I think what you have created is brilliant. Your Web site is a dynamic assortment of good and honest truths. You exert a lot of common sense and provide a copious amount of opinion-based responses. Most of which, I’m sure, is from your own battle with debt.
I have a specific question that is merely frank:
I am not looking for a lengthy answer. I will leave the length of your responses to your discretion.
I have not cited your work and would ask full permission if intending such.
My intentions are merely fact finding.
Thanks so much,
It’s amazing how such a simple question can have such a multifaceted response.
Debt settlement is a technique that has been around for yours. Back in my debt management days when I was running a non-profit credit counseling group we used debt settlement in some limited cases. The best cases were those people that had at least 60% cash on hand of the debt. When an agreement was made with the creditor the funds could be paid immediately. Not all creditors agreed and my policy was that if an agreement could not be made then the entire settlement fee of $495 was refunded to the consumer.
Doing debt settlements required my staff of negotiators to be aware of daily policy changes by creditors and to know who might accept a settlement and who would not. The creditor policies changed frequently. You’d have to talk to Damon Day about current creditor policies. The value in hiring a debt settlement company is not the physical process of calling a creditor, but knowing who and when to call.
Consumers in the modern debt settlement world suffer from a lack of information and transparency as I ranted about here. And at least one company, US Debt Resolve has risen to the challenge to fully inform consumers of the their metrics in debt settlement. You can read more about that here.
Outside of US Debt Resolve, no other company I am aware of discloses to consumers what the realities are. But the sales people tell a tale. That tale is one of a painless way to payback 50% of what you owe, stop collection calls, avoid lawsuits, monthly payments you can afford, etc. Quite frankly that’s all bullshit.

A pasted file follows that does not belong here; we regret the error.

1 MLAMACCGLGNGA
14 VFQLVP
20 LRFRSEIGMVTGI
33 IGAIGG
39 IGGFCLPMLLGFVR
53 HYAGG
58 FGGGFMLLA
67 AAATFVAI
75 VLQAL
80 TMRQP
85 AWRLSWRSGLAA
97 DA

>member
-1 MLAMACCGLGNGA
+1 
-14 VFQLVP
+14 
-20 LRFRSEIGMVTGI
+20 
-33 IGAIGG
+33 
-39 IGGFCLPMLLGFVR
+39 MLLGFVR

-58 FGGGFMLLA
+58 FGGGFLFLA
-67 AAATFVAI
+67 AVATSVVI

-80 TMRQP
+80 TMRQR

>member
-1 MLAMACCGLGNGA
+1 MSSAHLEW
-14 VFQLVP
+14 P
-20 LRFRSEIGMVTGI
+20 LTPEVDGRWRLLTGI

While my company back in the day offered settlement attempts for select creditors with cash-on-hand and a full money back guarantee, the modern day debt settlement company appears to misrepresent reality, offers no real guarantee, charges thousands in up-front fees, and sets such unrealistic expectations that consumers are going to be disappointed.
My inside sources tell me that probably by July, 2010 the Federal Trade Commission will come out with new rules that will govern debt settlement companies. These rules are needed. But one thing I’ve learned over the years is that the wheels of consumer protection move slowly, but they move.
And you need to realize that the reason that the government is looking to regulate the debt settlement industry is because the debt settlement trade associations never would. Just go back and look at an article I posted a year ago about debt settlement industry abuses.
The debt settlement industry is exploding. Some say that many of these new companies are being run by failed mortgage brokers that want to get into the business. I don’t know about that but certainly there is a wave of opportunism evidenced by the exploding debt settlement industry.
The sad thing about this is that as the market gets flooded by newbies, opportunists and people who simply don’t know what they are doing, the industry will get a massive black eye and I predict, either a crackdown or heavy regulation. – Source
The bottom line is that if you want to find out who the good guys are, television or internet ads are the last place to look. The way to find out is the old school way, like Damon Day does it, real knowledge.
Please update me on your progress by posting updates here in the comments section of your question. I’m very interested in how this works out for you.